With the new cranes and berth, Boston will be in a position to offer some relief to an already stressed industry, and allow more New England businesses to take advantage of the local service. Throughout these unprecedented times, the Port of Boston has been a reliable supply chain partner and Conley Terminal remains virtually congestion-free while still offering personalized customer service. Conley currently has an average truck turnaround time of only 30 minutes.

Two weekly services currently call Conley Terminal: The Mediterranean Shipping Company (MSC) provides direct service from North Europe to Boston, with connections to Latin America, the Mediterranean, and Southeast Asia, and the OCEAN Alliance (COSCO Shipping, OOCL, Evergreen, CMA CGM) provides direct service from North Asia. A diverse mix of commodities are shipped through the Port, including furniture, recycled fibers, seafood, wine and spirits, apparel, footwear, and auto parts.

Big Ship Ready Projects:

Boston Harbor Dredging                                                   Completed by ‘22

This project is a $350 million collaboration between the Army Corps of Engineers, the Commonwealth and Massport. To accommodate larger ships, the Outer Harbor Channel was dredged from 40 to 51 feet; the Main Shipping Channel, from 40 to 47 feet; and the Reserve Channel, where Conley Container Terminal is located, from 40 to 47 feet. Additionally, the Army Corps expanded the Harbor’s Turning Basin to 1,725 feet. This depth allows Conley to handle 12,000-14,000 TEU vessels.

Neo-Panamax cranes                                                         Arrive this Summer, Ready in Fall ‘21

Massport, with funding support from the Commonwealth, purchased three Neo Panamax low-profile ship-to-shore cranes with a max lifting height of 160 feet and an outreach of 22 containers wide.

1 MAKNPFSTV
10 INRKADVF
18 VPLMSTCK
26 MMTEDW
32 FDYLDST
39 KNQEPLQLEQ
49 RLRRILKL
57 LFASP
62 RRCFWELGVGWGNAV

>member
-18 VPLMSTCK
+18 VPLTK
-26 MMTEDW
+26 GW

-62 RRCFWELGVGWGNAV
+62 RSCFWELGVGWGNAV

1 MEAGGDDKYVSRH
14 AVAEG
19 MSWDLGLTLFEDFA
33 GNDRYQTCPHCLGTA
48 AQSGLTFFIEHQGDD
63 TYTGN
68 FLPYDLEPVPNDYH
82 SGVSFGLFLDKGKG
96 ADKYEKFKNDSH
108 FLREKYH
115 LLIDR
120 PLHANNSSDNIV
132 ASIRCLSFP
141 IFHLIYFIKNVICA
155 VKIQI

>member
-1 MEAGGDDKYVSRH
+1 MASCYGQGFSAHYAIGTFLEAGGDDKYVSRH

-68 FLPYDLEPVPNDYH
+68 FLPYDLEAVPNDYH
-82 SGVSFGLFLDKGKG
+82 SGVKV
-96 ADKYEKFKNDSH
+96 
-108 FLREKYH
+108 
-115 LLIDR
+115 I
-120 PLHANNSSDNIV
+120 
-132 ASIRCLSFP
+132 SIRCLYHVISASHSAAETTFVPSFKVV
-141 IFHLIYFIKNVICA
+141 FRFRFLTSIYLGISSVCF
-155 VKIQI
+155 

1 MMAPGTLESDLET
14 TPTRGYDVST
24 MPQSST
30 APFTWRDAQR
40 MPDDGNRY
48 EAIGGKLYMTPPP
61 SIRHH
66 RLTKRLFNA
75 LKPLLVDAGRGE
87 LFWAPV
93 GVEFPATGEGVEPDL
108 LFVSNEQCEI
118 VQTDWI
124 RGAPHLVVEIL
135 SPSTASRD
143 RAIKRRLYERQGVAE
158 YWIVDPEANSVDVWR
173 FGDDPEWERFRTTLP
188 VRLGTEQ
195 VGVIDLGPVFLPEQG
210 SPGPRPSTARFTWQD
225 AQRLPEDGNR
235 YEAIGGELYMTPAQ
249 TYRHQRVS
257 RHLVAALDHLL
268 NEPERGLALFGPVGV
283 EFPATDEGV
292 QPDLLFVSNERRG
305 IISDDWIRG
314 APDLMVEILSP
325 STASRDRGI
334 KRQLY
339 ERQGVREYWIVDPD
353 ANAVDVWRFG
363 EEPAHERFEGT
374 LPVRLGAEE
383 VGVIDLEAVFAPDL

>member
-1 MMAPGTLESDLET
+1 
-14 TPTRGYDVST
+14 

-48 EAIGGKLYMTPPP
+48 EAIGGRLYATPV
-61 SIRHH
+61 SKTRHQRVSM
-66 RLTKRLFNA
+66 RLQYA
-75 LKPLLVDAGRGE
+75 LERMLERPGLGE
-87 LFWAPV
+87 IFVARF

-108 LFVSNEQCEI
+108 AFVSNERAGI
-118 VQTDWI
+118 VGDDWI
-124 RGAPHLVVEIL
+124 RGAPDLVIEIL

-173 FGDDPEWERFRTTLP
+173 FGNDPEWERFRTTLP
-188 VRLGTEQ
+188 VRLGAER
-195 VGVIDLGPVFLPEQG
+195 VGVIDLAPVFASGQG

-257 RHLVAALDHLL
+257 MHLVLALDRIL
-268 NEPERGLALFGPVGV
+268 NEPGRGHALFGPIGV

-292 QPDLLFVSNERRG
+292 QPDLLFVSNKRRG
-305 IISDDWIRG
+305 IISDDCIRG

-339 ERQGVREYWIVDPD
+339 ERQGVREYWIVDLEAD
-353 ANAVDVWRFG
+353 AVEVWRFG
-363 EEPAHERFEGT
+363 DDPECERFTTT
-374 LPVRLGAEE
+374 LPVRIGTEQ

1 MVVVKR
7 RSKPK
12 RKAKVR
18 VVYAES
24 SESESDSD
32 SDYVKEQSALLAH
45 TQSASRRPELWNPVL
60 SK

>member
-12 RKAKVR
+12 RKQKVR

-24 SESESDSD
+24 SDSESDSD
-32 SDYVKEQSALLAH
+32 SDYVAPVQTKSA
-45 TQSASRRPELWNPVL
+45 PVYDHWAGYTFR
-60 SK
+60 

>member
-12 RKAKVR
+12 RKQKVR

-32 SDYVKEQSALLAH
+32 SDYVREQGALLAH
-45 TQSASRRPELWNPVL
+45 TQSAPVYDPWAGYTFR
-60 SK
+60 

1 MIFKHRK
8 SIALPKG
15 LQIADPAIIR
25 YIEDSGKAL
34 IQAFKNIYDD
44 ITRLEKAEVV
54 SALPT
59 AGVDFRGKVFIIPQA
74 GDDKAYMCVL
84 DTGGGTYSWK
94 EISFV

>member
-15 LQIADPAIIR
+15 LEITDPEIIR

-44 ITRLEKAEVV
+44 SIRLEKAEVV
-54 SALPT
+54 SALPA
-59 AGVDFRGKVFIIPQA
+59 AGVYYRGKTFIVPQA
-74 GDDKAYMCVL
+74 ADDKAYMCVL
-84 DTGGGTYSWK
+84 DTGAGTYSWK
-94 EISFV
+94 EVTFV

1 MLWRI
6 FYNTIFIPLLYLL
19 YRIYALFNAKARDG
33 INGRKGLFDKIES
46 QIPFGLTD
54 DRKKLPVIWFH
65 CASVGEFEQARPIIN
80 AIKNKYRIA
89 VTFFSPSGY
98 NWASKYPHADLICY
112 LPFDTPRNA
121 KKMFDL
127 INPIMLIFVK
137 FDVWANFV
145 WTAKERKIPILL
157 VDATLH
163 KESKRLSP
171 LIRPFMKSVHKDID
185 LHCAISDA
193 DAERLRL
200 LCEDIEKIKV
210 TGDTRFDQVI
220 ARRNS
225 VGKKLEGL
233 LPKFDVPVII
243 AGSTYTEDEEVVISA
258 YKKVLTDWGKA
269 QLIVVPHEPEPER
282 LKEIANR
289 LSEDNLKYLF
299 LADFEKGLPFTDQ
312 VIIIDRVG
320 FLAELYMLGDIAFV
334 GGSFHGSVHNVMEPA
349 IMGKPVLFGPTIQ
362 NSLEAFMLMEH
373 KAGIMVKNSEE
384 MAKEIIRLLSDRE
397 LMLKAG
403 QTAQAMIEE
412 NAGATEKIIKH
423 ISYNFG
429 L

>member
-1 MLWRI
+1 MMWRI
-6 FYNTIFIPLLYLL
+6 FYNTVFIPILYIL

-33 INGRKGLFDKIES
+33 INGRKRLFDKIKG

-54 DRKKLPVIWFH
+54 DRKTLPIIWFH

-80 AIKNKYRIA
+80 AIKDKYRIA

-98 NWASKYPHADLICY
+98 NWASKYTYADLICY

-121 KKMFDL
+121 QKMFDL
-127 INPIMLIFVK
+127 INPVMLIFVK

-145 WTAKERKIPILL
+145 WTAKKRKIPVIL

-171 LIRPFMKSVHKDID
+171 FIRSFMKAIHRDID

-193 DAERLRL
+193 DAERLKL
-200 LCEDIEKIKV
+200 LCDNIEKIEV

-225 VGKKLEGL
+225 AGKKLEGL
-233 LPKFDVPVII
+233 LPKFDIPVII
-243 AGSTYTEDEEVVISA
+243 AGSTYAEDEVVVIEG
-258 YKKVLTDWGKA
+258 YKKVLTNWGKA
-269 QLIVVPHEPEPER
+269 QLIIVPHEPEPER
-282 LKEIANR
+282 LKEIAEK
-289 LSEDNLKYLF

New 50 ft. deep Berth 10                                                  Completed in 2020

The new berth was built to accommodate larger ships and support the three new cranes.

 Other projects to modernize Conley Terminal:

 New RTGs                                                                              Completed in 2019

Massport purchased four new rubber-tired gantries (RTGs) that move shipping containers landside.

Expanded refrigerated container storage                   Completed in 2019

Conley has a new reefer rack system designed to accommodate growth and create a more efficient use of space.

 Thomas Butler Freight Corridor                                      Completed in 2017

A dedicated truck roadway that provides a more efficient route for trucks to get to and from the interstate and takes trucks off residential streets. The $75 million project also included the creation of community green space.

 Other various projects:                                                     Completed

Terminal improvements totaling $103 million.

To learn more about Conley Container Terminal at the Port of Boston please go to